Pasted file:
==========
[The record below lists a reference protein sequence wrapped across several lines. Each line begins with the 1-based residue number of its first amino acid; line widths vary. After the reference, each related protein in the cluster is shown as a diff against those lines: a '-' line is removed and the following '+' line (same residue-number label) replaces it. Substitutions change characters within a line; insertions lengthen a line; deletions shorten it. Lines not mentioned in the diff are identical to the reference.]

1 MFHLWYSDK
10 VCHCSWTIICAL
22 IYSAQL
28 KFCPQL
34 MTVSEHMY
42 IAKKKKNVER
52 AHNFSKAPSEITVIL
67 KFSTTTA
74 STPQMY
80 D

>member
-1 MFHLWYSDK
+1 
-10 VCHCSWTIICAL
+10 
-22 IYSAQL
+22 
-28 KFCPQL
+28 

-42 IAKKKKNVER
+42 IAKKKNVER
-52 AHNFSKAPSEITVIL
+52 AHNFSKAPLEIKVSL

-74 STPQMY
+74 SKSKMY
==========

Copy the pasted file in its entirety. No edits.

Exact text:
[The record below lists a reference protein sequence wrapped across several lines. Each line begins with the 1-based residue number of its first amino acid; line widths vary. After the reference, each related protein in the cluster is shown as a diff against those lines: a '-' line is removed and the following '+' line (same residue-number label) replaces it. Substitutions change characters within a line; insertions lengthen a line; deletions shorten it. Lines not mentioned in the diff are identical to the reference.]

1 MFHLWYSDK
10 VCHCSWTIICAL
22 IYSAQL
28 KFCPQL
34 MTVSEHMY
42 IAKKKKNVER
52 AHNFSKAPSEITVIL
67 KFSTTTA
74 STPQMY
80 D

>member
-1 MFHLWYSDK
+1 
-10 VCHCSWTIICAL
+10 
-22 IYSAQL
+22 
-28 KFCPQL
+28 

-42 IAKKKKNVER
+42 IAKKKNVER
-52 AHNFSKAPSEITVIL
+52 AHNFSKAPLEIKVSL

-74 STPQMY
+74 SKSKMY